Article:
5/9/10

Iron Man 2

I honestly don't understand the reviews I've seen that dis on Iron Man 2. I'll give them that it doesn't exceed the first one, but it definitely doesn't disappoint, either! If Ultimate Avengers was a TV series, Iron Man 2 would be a perfect second episode to that series. Or maybe third if you count the most recent Incredible Hulk. Unfortunately, people don't like to sit at their TV and watch the same episode for two hours for some reason. Regardless, Tony Stark is back! In Iron Man 2 we dig deeper into the person and being of the CEO of Stark Industries and we find that he's perhaps not the most heroic persona around. He's narcissistic, prone to drunkenness, headstrong, slave to his libido and totally awesome.

Here's the reason I believe people have problems with this movie, though: They're not taking it as a piece of an incomplete puzzle. To the unbelievers, they want to see a single movie contained in itself, and that's just not what Marvel does. There are many things set up in this movie that do not get completely resolved... and that's ok! Like it or not, you'll have to wait. Remember the Art of the Slow Burn? Yeah, if you don't like it, learn to!

What I really don't understand is how anyone could have been bored. Maybe it's the limited attention span that effects both the inappreciative attitude toward the art of the slow burn and the fact that they're bored by exposition set-up. The first third or so of the movie is, admittedly, a little slow, but in this part of the movie is moved forward by several personal struggles that make the excitement at the end mean all the more.

Of course, as with any movie he's in, perhaps one of the best parts of this movie is the charismatic performance of Robert Downey Jr. I don't know what else to say about that. RDJ is the most awesome comic book hero ever. I love him for the same reasons I love Captain Kirk.

There's another reason I love this movie. I don't remember if it was this way in the first one or not, but I definitely recognized it in this sequel. Everyone talks over each other. This might annoy some people who want to hear what's being said, but I see it for its intention: to make it more realistic. Favreau knows how to direct dialog. I can see him as the kind of person who grew up in a house where everyone was competing for attention by trying to talk louder than the next guy. Whether or not that's the case, he definitely brings this sensibility to the screen. The dialog feels natural because of it, with Tony often talking to several people at once while walking down a hall and fixing his coat at the same time. Tony is the kind of man who's mind is going at a million miles a minute and the way his dialog is delivered, you can tell.

Venture no further, oh ye who wish to avoid spoilers! I'll just tell you that Iron Man 2 is awesome and you should go see it now.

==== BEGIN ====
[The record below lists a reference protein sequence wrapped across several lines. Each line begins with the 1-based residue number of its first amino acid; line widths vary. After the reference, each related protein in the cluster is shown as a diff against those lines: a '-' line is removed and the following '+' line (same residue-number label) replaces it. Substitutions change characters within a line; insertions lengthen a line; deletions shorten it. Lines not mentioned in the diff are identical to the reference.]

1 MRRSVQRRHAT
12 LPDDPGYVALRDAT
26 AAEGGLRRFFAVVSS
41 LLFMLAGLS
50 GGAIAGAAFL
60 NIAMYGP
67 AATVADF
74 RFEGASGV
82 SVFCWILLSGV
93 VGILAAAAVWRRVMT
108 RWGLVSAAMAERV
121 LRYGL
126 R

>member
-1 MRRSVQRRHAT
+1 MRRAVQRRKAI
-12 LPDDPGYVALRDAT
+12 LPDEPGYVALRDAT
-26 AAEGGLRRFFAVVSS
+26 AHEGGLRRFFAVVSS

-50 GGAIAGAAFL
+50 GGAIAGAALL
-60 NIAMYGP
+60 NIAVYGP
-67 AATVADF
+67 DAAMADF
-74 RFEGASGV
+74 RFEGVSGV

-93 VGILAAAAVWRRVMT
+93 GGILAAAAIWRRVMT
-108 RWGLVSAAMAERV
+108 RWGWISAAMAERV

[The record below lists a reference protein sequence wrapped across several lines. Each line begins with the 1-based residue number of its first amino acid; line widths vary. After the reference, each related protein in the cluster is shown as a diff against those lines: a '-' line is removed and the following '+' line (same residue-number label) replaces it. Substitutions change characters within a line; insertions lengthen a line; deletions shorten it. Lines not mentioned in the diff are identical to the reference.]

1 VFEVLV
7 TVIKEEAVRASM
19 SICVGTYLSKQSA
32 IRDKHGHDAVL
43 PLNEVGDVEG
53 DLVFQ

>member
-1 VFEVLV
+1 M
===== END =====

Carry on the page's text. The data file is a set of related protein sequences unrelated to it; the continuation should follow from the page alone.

---SPOILERS!---
A major part of this movie seems to be Tony trying to figure out his place in the world as Iron Man. He knows he doesn't want to work for the government, but he can't really be Iron Man and CEO of Stark Industries at the same time. So what does he do? Hands Stark Industries over to Pepper Potts.

At first blush, this is a wildly terrible idea. And they even point it out with a pretty hilarious cameo by Bill O'Reilly who questions Miss Potts' qualifications. But there's something about Tony Stark that makes you trust his judgement. "Despite popular opinion, I know exactly what I'm doing." Just because he has an unorthodox approach to things, people vehemently doubt his judgement, but following along with him in this movie shows everything he's done right and everything he's done wrong and makes you confident that handing over the company to Pepper is the right thing to do.

But that's just the first step in Tony finding himself. He's not going with the government, he's not running Stark Industries, so what's left? S.H.I.E.L.D. Nick Fury is not only keeping his eye on Tony, but he sends an agent of his to write up a recommendation. At first Tony isn't a fan of the idea of working with his "super-powered boy-band," but after going through everything he went through in this episode, he reconsiders. He decides he can't do this all alone. And although he never really says as much, his appearance at the end in a meeting with Nick Fury speaks louder than words. Even after Black Widow reports that she doesn't recommend Tony for the Avengers initiative, Tony practically begs to be put back on the team. Well... as much as Tony really ever does beg.

Ultimately, Tony is still left in limbo. He's not officially an Avenger, Stark Industries still belongs to Pepper Potts and he's all alone in his big mansion. The only bright spot is that he has maintained his friendship with Rhodey. They are both recognized in the end as the heroes who brought down the Hammeroids and defeated Whiplash. And this is the story that brings the movie to a close. Every other story arch is left open while we celebrate the big baddie's destruction.

And this is what annoys people. That's the only thing that ends. And it annoys me that this annoys people. The fact that the rest of the story archs are left open hints and an even deeper and more involved story. A better story. Something with a little meat instead of just an eye-candy action/adventure romp. If you don't want to think about your action movies, then go see XXX. Iron Man is the one for me.

Oh, and at the end of the credits they find Thor's Hammer. :D